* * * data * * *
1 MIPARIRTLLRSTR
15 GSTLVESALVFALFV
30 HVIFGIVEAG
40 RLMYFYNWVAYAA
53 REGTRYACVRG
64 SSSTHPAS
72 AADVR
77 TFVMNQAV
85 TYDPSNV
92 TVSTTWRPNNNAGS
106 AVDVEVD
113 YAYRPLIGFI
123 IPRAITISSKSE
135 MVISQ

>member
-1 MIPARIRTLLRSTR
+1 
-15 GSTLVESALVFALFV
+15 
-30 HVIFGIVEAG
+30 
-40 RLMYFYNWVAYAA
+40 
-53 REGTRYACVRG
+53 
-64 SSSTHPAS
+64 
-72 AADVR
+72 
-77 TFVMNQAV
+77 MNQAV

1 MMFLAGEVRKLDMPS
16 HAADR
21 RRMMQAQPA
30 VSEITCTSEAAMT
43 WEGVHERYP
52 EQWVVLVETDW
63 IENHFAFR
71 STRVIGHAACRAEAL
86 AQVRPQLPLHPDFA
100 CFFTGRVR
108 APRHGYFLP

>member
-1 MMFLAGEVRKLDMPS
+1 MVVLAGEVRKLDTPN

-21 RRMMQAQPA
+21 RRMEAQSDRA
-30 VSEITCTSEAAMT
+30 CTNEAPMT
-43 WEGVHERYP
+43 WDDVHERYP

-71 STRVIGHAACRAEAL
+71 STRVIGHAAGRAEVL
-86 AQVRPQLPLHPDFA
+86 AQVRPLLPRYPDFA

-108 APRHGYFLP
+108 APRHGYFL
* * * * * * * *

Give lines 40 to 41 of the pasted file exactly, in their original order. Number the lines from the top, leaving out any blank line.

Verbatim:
86 AQVRPQLPLHPDFA
100 CFFTGRVR